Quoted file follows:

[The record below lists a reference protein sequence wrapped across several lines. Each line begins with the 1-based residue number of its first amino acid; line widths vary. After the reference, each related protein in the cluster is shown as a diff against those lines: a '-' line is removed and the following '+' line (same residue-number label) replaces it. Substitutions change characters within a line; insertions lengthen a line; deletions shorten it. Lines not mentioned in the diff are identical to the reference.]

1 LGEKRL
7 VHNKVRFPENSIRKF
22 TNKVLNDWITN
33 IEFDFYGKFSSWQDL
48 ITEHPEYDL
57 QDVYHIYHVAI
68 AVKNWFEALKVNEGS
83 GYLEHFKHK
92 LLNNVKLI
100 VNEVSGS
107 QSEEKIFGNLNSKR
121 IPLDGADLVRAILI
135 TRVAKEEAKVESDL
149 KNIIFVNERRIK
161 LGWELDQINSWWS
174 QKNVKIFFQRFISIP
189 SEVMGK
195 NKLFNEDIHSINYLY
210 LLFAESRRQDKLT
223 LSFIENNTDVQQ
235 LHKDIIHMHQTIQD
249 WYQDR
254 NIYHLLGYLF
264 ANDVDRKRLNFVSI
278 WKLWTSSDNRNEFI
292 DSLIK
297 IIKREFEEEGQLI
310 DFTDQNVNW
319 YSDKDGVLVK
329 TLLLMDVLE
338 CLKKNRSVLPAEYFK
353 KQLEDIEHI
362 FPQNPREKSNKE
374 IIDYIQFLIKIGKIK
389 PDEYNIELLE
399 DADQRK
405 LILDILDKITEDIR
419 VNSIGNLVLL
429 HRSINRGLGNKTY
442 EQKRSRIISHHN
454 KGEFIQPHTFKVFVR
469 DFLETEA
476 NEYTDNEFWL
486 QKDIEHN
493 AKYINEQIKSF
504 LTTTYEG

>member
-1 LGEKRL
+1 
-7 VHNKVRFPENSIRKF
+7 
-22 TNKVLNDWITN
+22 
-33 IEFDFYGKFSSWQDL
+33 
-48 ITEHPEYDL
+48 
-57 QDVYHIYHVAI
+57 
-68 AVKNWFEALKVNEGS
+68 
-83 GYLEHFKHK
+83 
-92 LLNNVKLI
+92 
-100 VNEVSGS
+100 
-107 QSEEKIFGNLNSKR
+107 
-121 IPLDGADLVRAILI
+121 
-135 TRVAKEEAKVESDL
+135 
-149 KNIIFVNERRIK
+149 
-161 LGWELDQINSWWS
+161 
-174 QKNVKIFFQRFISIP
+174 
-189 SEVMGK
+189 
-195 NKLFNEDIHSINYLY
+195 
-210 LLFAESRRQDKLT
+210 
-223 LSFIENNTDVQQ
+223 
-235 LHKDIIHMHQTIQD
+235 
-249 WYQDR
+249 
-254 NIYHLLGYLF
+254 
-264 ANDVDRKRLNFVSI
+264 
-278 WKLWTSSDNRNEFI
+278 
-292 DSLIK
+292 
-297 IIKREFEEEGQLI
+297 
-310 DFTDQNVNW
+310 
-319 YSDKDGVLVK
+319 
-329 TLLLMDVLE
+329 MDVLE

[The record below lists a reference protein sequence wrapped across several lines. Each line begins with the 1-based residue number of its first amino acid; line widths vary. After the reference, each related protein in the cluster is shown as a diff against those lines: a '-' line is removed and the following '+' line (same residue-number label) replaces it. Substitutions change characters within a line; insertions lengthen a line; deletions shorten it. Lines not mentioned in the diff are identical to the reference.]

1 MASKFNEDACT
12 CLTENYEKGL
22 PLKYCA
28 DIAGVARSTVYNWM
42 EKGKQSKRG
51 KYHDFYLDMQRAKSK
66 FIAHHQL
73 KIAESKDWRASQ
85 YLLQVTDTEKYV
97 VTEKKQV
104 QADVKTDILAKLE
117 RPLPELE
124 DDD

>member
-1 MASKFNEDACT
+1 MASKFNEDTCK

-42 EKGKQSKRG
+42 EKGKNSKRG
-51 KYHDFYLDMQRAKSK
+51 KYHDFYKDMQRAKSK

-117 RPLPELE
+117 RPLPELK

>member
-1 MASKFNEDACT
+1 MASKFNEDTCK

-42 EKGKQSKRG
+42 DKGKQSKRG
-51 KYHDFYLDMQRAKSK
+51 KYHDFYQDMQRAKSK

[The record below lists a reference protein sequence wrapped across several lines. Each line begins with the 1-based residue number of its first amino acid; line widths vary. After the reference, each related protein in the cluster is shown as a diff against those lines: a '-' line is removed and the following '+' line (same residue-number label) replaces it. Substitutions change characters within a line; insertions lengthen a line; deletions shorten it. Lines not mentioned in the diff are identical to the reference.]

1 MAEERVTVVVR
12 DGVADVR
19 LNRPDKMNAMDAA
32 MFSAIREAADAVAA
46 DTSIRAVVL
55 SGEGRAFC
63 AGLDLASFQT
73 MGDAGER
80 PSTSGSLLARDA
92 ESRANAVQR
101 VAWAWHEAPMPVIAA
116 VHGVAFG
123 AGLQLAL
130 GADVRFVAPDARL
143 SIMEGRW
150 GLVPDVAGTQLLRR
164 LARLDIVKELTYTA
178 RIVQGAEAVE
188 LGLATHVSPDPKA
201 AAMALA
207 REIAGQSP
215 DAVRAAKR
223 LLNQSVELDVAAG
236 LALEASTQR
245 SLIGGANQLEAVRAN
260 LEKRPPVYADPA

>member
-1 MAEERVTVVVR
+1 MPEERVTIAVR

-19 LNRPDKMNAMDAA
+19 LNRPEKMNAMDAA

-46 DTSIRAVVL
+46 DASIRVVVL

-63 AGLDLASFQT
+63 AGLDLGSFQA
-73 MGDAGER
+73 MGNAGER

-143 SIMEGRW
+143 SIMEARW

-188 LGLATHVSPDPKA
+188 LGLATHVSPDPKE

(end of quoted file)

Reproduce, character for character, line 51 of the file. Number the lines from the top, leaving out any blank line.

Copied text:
-7 VHNKVRFPENSIRKF